Today is the day.
For fans, it's a day that signals a time of hope, a day engendering an optimism that this could be their favorite team's year. For the players, it amounts to the start of a tryout for a job they have dreamed about their entire lives, a job that has few openings but offers big paydays. For the teams, it's the start of a time they had better utilize to figure some things out about their players to lay a foundation for the upcoming season.
It is Friday, July 26, and that means training camp opens for the Pittsburgh Steelers, with players due to report to Saint Vincent College before the 4 p.m. conditioning test, and come the time the team leaves on Sunday, Aug. 18 it should have some answers to some of the issues it faces today.
The following is a small sampling of those issues:
THE ISSUE: Takeaways by the defense
Once upon a time, the Steelers defense did to opponents what Genghis Khan did to Eastern Europe and Asia during the 12th Century. Sacking and pillaging is what the Mongols did best, and when the Steelers are winning their defense is doing the football version of that. The Steelers had 35 takeaways in 2010 and 29 in 2008, but in the NFL that qualifies as ancient history. It was 15 in 2011 and 20 last season, and there has been an extended drought when it comes to interceptions.
"We've had years when we've been real productive there, but the last couple we haven't been," said defensive coordinator Dick LeBeau. "I wish I knew the answer to the why, but we're searching for those answers and we're working in that direction. We'll keep stressing it. That's the most obvious area. We have to help the offense shorten their field and maybe get some more points ourselves. You've got to get fumbles, sacks and interceptions to do that."
Nine different Steelers teams over the franchise's 80 seasons have posted 12 interceptions or fewer, with a current streak of two in a row, and three out of four. There are times when a team's takeaway total can be traced to an emphasis, to a tone that was set during camp and then takes root in the preseason. The Steelers defense can be proud of its No. 1 ranking in 2012, but it also can see clearly that combining that with 20 takeaways isn't going to be good enough.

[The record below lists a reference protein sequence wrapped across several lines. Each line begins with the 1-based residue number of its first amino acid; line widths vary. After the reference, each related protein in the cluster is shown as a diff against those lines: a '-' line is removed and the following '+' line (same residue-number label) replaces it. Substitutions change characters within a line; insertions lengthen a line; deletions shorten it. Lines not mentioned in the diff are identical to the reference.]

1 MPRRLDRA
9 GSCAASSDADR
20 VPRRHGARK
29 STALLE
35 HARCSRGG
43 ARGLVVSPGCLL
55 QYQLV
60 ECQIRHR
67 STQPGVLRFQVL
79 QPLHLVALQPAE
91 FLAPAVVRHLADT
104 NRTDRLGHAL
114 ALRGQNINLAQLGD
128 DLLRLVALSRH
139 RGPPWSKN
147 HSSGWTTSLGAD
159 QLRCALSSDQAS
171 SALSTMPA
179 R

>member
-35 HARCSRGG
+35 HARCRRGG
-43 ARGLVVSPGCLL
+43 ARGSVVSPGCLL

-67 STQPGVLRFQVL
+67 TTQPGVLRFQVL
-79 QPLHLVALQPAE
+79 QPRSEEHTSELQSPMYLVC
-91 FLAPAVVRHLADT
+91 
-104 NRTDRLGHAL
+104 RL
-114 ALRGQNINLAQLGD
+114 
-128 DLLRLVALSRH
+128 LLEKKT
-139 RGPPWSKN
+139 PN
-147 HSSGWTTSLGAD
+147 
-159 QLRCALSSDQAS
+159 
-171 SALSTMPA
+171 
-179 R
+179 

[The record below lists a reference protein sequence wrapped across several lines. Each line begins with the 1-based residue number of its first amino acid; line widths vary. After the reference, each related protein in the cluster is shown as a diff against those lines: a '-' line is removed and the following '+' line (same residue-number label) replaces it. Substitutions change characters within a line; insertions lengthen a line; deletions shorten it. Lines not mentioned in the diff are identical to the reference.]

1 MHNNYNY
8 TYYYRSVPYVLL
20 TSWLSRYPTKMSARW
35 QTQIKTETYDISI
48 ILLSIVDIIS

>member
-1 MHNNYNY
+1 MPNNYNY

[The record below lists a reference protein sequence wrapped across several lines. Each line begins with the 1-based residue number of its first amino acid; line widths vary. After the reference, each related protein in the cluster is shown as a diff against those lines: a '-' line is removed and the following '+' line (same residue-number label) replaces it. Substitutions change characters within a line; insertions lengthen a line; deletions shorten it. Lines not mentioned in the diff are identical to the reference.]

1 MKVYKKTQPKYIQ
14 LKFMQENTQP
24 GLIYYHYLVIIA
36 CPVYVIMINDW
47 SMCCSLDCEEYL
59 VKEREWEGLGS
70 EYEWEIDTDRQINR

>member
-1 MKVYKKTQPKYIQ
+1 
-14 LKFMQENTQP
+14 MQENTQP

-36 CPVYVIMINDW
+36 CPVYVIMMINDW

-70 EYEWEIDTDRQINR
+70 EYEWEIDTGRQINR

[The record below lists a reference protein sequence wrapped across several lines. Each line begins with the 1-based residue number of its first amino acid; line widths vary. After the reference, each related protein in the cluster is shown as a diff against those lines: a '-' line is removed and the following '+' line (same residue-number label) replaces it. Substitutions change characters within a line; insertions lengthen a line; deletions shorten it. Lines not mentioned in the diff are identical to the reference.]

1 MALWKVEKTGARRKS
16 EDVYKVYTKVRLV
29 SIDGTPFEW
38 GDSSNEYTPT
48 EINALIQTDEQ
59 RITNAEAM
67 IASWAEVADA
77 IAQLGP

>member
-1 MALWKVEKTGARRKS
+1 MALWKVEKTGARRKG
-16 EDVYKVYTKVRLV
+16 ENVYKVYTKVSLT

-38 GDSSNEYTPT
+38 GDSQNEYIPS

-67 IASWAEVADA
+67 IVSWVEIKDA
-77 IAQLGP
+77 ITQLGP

THE ISSUE: Offensive line depth
This unit will arrive at Saint Vincent College knowing it is six players deep in a league where sometimes nine, 10, or more can be required over the course of a full regular season. Remember 2010, when only two of the five linemen who started Super Bowl XLV had been starters when the regular season opened? This current group doesn't appear to be that deep.
The Steelers know they have six players here – Maurkice Pouncey, Ramon Foster, David DeCastro, Marcus Gilbert, Mike Adams, and Kelvin Beachum – and there aren't many recognizable names, and even less NFL experience, among the nine candidates trying to grab one of maybe four spots on the 53-man roster behind those six. Guy Whimper has seven seasons of NFL experience, and John Malecki played some in the 2012 finale, and that's it. Seven guys – Joe Madsen, Justin Cheadle, Nik Embernate, Chris Hubbard, Mike Farrell, Mike Golic Jr., and Joe Long – either are undrafted rookies or practice squad veterans.
There is nobody among the nine who deserves to be considered a lock to survive the final cut-down on Aug. 31, but all of them will be scrutinized daily for signs of potential. The Steelers may attempt to look for their backup offensive linemen from among names on the waiver wire through the preseason, which means the guys in camp will have about a month to turn some heads. To pick one to watch, Golic is a bit more interesting because he grew up in an NFL household, which should give him a leg-up in the critical area of understanding what it takes to be a professional.